Can soil carbon be the latest weapon in the global fight against climate change? Researchers at Curtin University have found that effective soil carbon management could be the key to combat greenhouse gas emissions and climate change.

Led by Professor Raphael Viscarra Rossel from Curtin’s School of Molecular and Life Sciences, the research project revealed that soil carbon is controlled by a range of factors that can vary at the local, regional and continental scales.

Soil carbon is both a source of carbon to the atmosphere as well as a potential sink. Its ability to store carbon that has been released into the atmosphere from other human activities makes soil an important weapon to fight climate change.

Rossel observed that a better understanding of the factors controlling soil organic carbon storage, its composition and its vulnerability to loss is needed to slow the accumulation of greenhouse gases and help mitigate global warming, adding that it can help maximise the potential capture and storage of atmospheric carbon in soil.

Employing a machine learning method, the research analysed more than 5500 sensor measurements of soil organic carbon components, the particulate, humus and resistant organic carbon fractions, which decompose at different rates.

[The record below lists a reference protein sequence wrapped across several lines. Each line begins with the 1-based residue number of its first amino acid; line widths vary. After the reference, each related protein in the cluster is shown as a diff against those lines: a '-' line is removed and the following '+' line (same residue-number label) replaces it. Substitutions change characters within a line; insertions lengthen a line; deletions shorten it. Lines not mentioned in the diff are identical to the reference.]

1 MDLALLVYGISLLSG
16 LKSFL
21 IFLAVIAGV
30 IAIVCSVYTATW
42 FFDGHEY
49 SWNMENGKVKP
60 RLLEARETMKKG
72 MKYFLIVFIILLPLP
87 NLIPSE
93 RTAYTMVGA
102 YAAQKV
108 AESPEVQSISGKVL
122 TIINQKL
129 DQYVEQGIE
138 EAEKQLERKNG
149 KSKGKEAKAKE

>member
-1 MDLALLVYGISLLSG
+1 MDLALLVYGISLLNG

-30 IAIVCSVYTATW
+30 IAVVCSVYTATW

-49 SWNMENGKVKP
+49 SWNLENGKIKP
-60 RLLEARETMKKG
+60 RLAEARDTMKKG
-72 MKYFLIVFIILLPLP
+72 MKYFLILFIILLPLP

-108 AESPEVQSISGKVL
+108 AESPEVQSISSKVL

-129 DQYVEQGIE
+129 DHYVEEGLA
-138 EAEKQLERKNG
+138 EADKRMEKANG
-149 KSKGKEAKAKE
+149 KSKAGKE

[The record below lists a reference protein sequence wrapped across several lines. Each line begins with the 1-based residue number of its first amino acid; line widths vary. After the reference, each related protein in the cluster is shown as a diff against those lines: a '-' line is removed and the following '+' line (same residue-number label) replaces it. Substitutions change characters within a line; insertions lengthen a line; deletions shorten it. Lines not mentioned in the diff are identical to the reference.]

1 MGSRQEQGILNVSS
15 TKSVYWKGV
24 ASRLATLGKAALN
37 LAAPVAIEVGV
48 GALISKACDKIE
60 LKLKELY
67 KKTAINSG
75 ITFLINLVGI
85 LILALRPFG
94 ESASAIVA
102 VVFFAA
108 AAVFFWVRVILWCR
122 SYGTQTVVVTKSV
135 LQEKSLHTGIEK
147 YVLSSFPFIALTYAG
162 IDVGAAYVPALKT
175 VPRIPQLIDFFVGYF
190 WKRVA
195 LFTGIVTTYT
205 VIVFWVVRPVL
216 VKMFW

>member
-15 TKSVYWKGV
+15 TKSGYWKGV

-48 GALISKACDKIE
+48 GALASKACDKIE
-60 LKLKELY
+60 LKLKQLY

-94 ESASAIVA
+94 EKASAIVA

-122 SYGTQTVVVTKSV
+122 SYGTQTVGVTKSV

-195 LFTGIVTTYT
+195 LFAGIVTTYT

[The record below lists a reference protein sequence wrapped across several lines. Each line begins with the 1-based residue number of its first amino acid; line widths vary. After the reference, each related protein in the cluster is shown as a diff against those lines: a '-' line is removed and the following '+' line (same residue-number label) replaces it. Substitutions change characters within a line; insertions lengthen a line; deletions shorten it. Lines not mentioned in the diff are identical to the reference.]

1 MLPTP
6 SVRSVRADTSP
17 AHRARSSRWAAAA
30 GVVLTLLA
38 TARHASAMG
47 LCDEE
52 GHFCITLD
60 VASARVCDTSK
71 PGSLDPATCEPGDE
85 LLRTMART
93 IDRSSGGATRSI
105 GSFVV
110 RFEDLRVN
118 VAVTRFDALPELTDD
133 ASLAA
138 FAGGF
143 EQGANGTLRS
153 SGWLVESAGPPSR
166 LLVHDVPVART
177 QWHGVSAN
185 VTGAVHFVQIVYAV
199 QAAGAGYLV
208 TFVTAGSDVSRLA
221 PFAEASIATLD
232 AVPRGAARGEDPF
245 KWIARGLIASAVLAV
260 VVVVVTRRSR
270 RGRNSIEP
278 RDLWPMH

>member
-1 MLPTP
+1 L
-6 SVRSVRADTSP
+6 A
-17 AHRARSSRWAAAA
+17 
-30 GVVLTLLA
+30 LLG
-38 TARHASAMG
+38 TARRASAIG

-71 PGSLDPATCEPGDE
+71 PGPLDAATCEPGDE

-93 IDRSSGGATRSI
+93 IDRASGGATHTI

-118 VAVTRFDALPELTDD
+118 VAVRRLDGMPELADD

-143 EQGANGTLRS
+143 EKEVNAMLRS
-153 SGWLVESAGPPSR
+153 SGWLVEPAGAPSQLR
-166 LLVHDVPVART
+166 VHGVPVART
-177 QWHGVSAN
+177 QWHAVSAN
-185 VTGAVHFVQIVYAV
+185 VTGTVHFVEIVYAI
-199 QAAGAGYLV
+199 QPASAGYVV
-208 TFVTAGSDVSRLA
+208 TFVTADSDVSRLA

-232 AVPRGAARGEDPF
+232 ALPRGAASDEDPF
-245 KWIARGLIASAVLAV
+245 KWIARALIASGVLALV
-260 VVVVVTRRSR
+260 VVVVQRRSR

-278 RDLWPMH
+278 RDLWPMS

While the research showed that climate, soil properties and elevation were the most important factors controlling soil carbon storage at the continental level, Rossel believes it is also important to study influential region-specific controls that affect the variability of organic carbon fractions and vulnerability.

Soil carbon modelling is undertaken at a range of scales using a variety of models for different purposes. Global climate models, for instance, can effectively use continental scale soil carbon estimates for global carbon budgeting; however, this approach cannot be extended to local management of soil carbon.

“Regionally, the effect of climate on soil carbon storage is dependent on interactions with soil properties, mineralogy and topography. In some regions, climate does not play a role,” Rossel said.

“This shows the need for localised assessments of soil carbon dynamics and a more effective approach to carbon management at local scales.

“This new knowledge has implications for us meeting the triple challenge of climate change, landscape restoration and food security. It also helps with the 4 per 1000 global initiative, which encourages farming practices that maintain or enhance organic carbon stocks in agricultural soil to ensure sustainable agriculture in the face of climate change.”